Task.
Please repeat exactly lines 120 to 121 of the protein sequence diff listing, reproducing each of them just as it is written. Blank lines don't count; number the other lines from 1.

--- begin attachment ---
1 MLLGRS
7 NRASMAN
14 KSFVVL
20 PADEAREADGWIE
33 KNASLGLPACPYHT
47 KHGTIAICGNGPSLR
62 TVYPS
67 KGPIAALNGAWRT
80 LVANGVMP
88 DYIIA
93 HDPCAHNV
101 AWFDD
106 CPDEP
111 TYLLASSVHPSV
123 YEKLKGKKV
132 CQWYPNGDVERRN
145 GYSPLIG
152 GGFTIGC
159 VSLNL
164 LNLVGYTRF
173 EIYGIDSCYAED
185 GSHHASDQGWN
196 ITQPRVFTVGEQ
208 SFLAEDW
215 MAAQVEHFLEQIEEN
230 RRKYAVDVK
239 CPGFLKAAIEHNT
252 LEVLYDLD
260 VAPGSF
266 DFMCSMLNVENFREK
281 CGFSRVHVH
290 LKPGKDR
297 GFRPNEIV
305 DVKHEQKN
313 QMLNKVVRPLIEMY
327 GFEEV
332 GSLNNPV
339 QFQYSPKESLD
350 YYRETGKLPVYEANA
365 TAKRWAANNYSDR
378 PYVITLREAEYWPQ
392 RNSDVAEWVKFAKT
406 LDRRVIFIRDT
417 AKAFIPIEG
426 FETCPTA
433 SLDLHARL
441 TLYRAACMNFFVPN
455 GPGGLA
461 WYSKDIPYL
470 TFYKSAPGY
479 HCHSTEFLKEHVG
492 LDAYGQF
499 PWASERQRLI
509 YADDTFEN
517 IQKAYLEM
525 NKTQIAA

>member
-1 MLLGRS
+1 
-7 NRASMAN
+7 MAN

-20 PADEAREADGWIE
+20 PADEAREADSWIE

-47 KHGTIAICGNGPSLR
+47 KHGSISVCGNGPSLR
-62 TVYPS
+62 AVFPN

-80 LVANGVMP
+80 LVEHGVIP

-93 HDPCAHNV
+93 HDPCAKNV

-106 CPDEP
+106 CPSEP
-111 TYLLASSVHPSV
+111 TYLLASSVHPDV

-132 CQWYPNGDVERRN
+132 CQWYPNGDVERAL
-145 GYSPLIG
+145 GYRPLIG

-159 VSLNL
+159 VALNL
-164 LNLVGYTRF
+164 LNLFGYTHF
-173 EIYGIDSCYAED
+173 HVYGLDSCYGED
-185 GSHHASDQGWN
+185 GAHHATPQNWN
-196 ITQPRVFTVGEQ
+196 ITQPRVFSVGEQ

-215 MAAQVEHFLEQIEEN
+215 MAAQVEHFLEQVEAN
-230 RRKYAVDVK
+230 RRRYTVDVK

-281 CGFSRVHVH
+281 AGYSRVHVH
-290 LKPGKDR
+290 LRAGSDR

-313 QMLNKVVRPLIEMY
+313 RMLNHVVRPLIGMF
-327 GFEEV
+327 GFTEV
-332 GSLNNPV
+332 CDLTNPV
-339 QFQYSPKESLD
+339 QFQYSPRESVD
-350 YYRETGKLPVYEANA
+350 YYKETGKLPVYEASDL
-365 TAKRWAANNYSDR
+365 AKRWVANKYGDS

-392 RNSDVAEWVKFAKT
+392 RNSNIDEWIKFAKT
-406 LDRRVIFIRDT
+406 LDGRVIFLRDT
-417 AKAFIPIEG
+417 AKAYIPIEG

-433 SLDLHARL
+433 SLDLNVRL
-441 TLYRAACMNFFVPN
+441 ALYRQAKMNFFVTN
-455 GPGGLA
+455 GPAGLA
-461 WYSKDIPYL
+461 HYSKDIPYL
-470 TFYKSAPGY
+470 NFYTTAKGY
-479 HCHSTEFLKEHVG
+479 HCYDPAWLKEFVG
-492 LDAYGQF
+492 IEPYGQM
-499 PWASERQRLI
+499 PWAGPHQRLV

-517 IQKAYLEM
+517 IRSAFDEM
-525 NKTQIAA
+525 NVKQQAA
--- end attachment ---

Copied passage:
-455 GPGGLA
+455 GPAGLA